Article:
Following the premiere is when the business side of things kicked up a notch – I have investors that want to see a return. So, I planned on attending the American Film Market in November. In the lead-up to this, I approached several distributors and sales agents with the film, and ended up with a couple of deals on the table. I was able to take these deal memos to ScreenWest and secure a small travel grant to head to Los Angeles for the AFM. What an eye-opening experience that was!

At the market it was all business. It was almost as if no one cared about the films, what they meant, what they were about and so on. It was, “Who’s in it?”, “What does the poster look like?”, “What genre?”, “Is the trailer good?”, and ultimately – “Can I sell it?”. I quickly learned that micro-budget films like mine – particularly low-budget dramas – don’t ‘sell’ as such. They are more likely to be acquired on a revenue-share basis.

And with a few deals on the table, it wasn’t too difficult to see which deal would be most beneficial. Some of the deals have terrible clauses that would ultimately lead to my investors not seeing a cent of their investment returned. While some are much more filmmaker friendly. But that said, this is my first feature, so it remains to be seen how much of a return I will get.

I ended up signing on with a US-distributor, who released the film in the USA in February. It played in 1-cinema in LA for a week and was released day and date on VOD. The theatrical run wasn’t to make money, but was simply to build a little publicity for the film – which helped us garner reviews in the LA Times and The Hollywood Reporter. I was also fortunate to have the film’s script placed in the Academy of Motion Picture Arts & Sciences library!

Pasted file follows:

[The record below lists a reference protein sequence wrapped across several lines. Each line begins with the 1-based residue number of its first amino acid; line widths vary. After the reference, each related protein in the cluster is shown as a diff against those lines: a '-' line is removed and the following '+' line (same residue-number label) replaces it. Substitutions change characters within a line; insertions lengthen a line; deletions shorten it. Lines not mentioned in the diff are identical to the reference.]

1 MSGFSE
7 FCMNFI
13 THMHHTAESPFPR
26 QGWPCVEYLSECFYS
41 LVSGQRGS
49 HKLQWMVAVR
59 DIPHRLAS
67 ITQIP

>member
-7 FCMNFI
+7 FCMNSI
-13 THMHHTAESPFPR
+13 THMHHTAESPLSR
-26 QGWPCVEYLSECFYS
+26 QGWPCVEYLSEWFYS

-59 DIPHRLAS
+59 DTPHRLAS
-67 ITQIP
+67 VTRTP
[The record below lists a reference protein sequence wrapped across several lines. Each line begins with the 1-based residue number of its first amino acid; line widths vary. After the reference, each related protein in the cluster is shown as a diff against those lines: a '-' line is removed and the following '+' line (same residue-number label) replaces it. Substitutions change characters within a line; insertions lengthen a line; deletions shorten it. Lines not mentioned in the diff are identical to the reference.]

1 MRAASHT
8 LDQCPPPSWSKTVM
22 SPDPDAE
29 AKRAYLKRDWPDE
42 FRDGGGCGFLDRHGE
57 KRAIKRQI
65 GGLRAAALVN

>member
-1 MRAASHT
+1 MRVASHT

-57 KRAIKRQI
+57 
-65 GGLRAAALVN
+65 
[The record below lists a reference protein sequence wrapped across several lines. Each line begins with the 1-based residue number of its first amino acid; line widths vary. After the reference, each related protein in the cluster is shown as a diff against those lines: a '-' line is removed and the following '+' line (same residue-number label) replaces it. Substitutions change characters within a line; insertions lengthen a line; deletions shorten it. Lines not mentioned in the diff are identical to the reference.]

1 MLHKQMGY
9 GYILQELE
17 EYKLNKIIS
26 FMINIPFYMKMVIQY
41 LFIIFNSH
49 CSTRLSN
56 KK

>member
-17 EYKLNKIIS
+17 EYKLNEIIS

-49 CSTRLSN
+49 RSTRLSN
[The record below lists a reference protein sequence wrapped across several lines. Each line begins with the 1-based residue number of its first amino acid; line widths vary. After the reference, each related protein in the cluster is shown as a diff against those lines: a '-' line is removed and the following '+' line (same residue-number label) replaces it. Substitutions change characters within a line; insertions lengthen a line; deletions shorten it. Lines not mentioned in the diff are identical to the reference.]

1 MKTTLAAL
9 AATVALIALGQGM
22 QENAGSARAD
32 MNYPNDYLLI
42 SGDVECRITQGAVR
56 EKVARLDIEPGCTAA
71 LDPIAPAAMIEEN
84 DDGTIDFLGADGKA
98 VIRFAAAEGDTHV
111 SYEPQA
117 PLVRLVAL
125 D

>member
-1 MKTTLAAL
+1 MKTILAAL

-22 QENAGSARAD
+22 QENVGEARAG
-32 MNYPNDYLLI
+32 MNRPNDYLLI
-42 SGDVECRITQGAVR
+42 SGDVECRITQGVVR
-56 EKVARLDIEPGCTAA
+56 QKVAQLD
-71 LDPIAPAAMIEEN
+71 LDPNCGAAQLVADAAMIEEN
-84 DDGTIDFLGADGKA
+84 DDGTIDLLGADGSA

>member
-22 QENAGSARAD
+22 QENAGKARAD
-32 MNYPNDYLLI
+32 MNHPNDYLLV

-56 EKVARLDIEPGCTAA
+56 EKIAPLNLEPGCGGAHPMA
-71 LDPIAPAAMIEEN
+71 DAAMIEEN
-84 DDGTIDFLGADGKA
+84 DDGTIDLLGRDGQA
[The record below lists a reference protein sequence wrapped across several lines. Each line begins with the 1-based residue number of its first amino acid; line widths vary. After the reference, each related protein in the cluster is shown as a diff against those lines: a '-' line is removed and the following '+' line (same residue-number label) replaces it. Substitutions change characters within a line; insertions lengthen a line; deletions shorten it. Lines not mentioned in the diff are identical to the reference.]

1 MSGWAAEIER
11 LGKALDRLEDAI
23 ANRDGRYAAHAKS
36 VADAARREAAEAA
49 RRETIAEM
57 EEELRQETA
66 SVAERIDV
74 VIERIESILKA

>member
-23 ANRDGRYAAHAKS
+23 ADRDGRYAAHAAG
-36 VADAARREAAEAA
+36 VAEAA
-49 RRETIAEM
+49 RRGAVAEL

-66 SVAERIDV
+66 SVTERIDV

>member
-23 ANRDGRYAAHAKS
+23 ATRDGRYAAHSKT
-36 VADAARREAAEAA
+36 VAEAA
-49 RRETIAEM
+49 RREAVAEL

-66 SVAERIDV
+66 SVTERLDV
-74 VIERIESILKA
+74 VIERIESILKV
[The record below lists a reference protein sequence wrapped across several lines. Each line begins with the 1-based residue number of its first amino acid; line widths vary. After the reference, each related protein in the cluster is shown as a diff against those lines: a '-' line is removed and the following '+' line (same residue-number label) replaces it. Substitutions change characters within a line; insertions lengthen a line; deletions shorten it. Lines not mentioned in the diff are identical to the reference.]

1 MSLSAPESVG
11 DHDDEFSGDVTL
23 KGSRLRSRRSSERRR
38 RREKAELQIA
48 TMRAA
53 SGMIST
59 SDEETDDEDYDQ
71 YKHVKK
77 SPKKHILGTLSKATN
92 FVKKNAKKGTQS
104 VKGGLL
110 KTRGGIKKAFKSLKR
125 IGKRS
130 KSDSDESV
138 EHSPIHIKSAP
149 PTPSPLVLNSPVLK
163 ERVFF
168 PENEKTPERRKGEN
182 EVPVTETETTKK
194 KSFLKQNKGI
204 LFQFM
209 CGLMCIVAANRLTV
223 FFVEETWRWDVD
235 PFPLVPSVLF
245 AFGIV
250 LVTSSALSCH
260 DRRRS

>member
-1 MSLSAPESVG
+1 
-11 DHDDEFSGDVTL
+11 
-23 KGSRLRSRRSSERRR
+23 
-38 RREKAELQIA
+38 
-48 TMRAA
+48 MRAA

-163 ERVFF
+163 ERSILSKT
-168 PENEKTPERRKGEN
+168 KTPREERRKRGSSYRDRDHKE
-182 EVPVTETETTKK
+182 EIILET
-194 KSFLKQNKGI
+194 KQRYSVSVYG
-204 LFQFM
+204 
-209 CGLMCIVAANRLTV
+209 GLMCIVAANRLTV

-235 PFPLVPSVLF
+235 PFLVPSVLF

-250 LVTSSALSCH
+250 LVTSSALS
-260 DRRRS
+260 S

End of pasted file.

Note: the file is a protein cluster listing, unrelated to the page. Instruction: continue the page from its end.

My US-distributor is also the international sales agent for the film, and at the Cannes Film Market last month they successfully sold the film to China.

I was also fortunate to sit down with Jeff from Umbrella Entertainment while in LA. Based in Melbourne, Umbrella is growing Australian distributor that shows great support for the local industry. They signed Hidden Light and have just released this film in the Australian and New Zealand markets. It is available on Google Play, Youtube, Fetch TV and Umbrella on Demand. My own company, Small Voice Films, is has also produced a small run of DVDs & Blurays that are available at http://www.hiddenlightmovie.com

So, it remains to be seen how much revenue the film will generate – I’m due to get my first report from the USA next month. But regardless of how well it performs, I am proud of what we managed to achieve for such a low-budget film. It is of a very high standard, in terms of the production values, we have been selected for several small film festivals and have secured distribution, both at home in Australia and in a couple of the biggest markets in the world!

While I am still involved with the film, selling DVDs and marketing the release, I’m now beginning to shift my focus to the next project. I have a few things in development and I’m looking forward to getting back behind the camera and creating another piece of cinema.

Hidden Light is now available via VoD. Details at www.hiddenlightmovie.com

ADVERTISEMENT – Click for Details!

ADVERTISMENT – Click for Details!

ADVERTISEMENT – Click for Details!

One thought on “Hidden Light: From Concept to Screen

Leave a Reply

Fill in your details below or click an icon to log in:

WordPress.com Logo

You are commenting using your WordPress.com account. Log Out /  Change )

Google+ photo

You are commenting using your Google+ account. Log Out /  Change )

Twitter picture

You are commenting using your Twitter account. Log Out /  Change )

Facebook photo

You are commenting using your Facebook account. Log Out /  Change )

Connecting to %s